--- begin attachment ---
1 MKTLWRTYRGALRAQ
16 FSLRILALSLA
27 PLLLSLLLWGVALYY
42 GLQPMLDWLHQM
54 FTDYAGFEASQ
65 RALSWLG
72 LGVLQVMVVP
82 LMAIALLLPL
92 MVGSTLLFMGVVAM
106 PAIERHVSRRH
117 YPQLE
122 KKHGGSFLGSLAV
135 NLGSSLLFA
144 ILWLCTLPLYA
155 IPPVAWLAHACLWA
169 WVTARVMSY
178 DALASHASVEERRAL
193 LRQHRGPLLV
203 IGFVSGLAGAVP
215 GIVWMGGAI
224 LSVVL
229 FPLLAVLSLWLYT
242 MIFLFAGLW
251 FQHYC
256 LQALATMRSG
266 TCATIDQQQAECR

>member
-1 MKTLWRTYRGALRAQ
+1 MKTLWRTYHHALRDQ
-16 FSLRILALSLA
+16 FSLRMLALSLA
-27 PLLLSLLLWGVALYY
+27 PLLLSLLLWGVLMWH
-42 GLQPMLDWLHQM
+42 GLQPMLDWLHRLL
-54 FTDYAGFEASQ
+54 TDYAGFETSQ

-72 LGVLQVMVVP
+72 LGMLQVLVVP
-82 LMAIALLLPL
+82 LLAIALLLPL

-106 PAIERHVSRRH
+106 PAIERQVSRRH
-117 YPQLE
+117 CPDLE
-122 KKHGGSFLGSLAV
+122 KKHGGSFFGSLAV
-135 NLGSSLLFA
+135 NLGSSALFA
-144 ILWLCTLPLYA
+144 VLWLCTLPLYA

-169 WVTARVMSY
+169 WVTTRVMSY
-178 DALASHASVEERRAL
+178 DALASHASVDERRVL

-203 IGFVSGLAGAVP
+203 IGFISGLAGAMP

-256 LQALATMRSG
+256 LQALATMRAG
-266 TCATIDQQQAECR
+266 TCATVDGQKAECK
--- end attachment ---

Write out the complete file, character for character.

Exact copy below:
1 MKTLWRTYRGALRAQ
16 FSLRILALSLA
27 PLLLSLLLWGVALYY
42 GLQPMLDWLHQM
54 FTDYAGFEASQ
65 RALSWLG
72 LGVLQVMVVP
82 LMAIALLLPL
92 MVGSTLLFMGVVAM
106 PAIERHVSRRH
117 YPQLE
122 KKHGGSFLGSLAV
135 NLGSSLLFA
144 ILWLCTLPLYA
155 IPPVAWLAHACLWA
169 WVTARVMSY
178 DALASHASVEERRAL
193 LRQHRGPLLV
203 IGFVSGLAGAVP
215 GIVWMGGAI
224 LSVVL
229 FPLLAVLSLWLYT
242 MIFLFAGLW
251 FQHYC
256 LQALATMRSG
266 TCATIDQQQAECR

>member
-1 MKTLWRTYRGALRAQ
+1 MKTLWRTYHHALRDQ
-16 FSLRILALSLA
+16 FSLRMLALSLA
-27 PLLLSLLLWGVALYY
+27 PLLLSLLLWGVLMWH
-42 GLQPMLDWLHQM
+42 GLQPMLDWLHRLL
-54 FTDYAGFEASQ
+54 TDYAGFETSQ

-72 LGVLQVMVVP
+72 LGMLQVLVVP
-82 LMAIALLLPL
+82 LLAIALLLPL

-106 PAIERHVSRRH
+106 PAIERQVSRRH
-117 YPQLE
+117 CPDLE
-122 KKHGGSFLGSLAV
+122 KKHGGSFFGSLAV
-135 NLGSSLLFA
+135 NLGSSALFA
-144 ILWLCTLPLYA
+144 VLWLCTLPLYA

-169 WVTARVMSY
+169 WVTTRVMSY
-178 DALASHASVEERRAL
+178 DALASHASVDERRVL

-203 IGFVSGLAGAVP
+203 IGFISGLAGAMP

-256 LQALATMRSG
+256 LQALATMRAG
-266 TCATIDQQQAECR
+266 TCATVDGQKAECK